Gardening: Golden light at the end of winter’s dark tunnel | Brian Kidd
October and November are good months for planting daffodils and narcissus in the garden. If you are like us you wait until summer plants have been frosted as there aren't any vacant spots to plant bulbs until then. And we had our first frost this week.
They are good value and if the job is done well you should see the flowers for a number of years, particularly if you can leave them in an area where they may naturalise.
If bulbs are dug up and allowed to dry off in the summer, the blooms will not be so good the following year and, if the practice continues, eventually you’ll have no flowers at all.
Daffodils and narcissus are not fussy. Find a spot with lots of light for most of the day although partial shade is not a problem.
If you regularly read these features you know I rarely recommend mixed plantings, and this is certainly something I would avoid when choosing bulbs.
If you plant mixed, they are cheaper of course, but the problem is the early flowers die off leaving dead blooms behind. You then have the main show of blooms spoiled by dead flowers. When the later ones appear the whole effect is ruined by the brown flowers of all the others.
Select bulbs which have names. Look for Rembrandt, one of the boldest daffodils, and plant another variety next to it. See if you can find Sempre Avanti, a wonderful narcissus with white petals and an orange circular centre.
If you enjoy fragrance try one called Geranium. It has several white flowers on each stem and the orange circle in the centre is lovely.
If you have shrubs a group of daffs or narcissus planted around them means they are out of the way when it comes to digging and the spring effect is admirable.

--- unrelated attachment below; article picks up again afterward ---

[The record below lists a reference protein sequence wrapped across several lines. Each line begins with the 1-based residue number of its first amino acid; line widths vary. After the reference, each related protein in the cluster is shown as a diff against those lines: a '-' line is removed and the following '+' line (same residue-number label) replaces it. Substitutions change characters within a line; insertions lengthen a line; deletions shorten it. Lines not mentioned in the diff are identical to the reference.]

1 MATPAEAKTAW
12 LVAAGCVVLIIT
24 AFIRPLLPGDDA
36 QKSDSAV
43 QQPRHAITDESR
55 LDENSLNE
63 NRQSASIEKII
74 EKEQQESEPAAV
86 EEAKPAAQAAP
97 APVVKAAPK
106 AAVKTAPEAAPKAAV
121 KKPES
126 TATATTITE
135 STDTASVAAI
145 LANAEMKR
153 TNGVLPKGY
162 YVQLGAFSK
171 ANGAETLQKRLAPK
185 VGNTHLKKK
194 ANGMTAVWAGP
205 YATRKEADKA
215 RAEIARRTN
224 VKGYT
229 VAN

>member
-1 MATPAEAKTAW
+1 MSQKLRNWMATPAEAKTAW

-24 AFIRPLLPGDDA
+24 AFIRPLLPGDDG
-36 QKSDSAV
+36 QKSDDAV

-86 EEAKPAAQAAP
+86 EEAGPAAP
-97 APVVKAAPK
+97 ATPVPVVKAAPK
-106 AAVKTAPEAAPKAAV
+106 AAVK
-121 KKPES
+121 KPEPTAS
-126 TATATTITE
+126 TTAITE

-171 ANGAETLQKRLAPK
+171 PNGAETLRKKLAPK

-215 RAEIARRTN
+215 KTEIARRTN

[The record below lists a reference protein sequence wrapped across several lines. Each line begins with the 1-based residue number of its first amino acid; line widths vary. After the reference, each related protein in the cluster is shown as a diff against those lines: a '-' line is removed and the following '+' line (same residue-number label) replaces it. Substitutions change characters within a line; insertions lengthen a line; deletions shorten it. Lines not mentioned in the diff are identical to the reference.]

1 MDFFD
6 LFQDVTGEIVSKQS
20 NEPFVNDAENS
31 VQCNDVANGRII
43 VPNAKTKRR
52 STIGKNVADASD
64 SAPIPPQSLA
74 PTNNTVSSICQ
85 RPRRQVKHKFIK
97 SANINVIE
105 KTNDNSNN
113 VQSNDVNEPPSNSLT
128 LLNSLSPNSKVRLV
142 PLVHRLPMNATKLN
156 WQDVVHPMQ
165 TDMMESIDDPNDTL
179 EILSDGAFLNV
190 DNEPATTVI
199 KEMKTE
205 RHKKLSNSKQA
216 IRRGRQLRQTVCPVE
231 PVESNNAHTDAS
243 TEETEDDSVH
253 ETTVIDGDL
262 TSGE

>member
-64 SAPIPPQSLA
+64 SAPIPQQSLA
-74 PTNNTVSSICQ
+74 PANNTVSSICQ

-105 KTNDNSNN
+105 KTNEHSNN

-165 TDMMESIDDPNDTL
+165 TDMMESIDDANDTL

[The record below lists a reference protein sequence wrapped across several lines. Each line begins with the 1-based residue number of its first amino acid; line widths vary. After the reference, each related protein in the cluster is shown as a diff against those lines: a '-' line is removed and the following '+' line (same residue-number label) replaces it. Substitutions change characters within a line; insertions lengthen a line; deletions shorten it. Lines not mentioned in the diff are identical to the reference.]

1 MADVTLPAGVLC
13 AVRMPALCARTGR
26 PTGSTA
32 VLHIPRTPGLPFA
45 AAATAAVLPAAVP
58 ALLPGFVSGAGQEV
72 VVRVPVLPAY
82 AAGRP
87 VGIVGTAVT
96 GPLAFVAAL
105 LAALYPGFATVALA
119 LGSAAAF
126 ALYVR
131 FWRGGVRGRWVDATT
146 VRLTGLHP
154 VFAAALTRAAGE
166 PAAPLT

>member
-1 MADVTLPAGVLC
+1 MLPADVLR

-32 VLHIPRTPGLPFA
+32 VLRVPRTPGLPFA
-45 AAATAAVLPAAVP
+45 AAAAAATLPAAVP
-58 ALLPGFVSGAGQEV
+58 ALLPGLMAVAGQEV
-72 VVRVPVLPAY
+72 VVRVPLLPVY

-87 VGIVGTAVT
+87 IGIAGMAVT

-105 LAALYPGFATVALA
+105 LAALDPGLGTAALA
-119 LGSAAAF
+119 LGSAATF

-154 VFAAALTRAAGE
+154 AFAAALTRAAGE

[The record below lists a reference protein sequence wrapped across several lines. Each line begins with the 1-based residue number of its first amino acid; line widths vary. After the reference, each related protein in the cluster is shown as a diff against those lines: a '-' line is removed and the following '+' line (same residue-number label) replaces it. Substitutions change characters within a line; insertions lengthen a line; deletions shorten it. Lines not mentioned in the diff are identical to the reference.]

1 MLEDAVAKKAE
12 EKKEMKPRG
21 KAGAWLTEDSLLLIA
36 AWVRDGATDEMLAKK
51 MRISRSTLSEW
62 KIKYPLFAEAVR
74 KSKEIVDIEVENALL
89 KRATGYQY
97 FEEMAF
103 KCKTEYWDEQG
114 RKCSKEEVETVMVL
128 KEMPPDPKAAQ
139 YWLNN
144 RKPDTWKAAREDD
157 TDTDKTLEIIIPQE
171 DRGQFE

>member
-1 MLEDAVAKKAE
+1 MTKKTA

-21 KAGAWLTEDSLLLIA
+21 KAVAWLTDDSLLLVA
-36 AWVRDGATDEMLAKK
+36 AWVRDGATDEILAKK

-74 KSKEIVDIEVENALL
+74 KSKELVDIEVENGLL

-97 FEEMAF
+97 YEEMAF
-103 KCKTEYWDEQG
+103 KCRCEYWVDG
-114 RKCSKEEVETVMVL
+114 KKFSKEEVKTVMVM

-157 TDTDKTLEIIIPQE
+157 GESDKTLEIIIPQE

Planting depth is important. If bulbs are planted too shallowly, the blooms fail to open properly. The same applies if bulbs are planted too late. Plant so there is a covering of about three inches of soil over the top of each bulb. If the soil is heavy, half a handful of sharp sand under each will help.
There's no need to add fertiliser to the soil. If you want to feed bulbs wait until they are in flower, the soil will be warmer and the bulbs will absorb the food.
Bulbs are miraculous wonders of creation because the blooms are already in the bulb, all we need is light, water and air. The soil is only there to stop them falling over.
If your bulbs were poor last year and the leaves streaky and brown this was possibly because of narcissus bulb fly. This lays eggs in the bulbs just as the foliage is starting to die. If this was the case dig them out and and start afresh. A dusting of Dof ant powder around the bulbs’ bases next spring will keep the fly at bay.
If you don't want to plant any more bulbs, ask yourself: Are the flowers as lovely as they were in 1954 when I last planted some? If not, then buy some bulbs to bring spring a little closer.
Rest assured you will enjoy looking at these lovely gems in full bloom in about 20 weeks!
THIS WEEK’S TOP TIP
Clean the glass on the outside of the greenhouse. There are glass cleaners especially produced for this chore or Flash, the floor cleaner, also does a good job.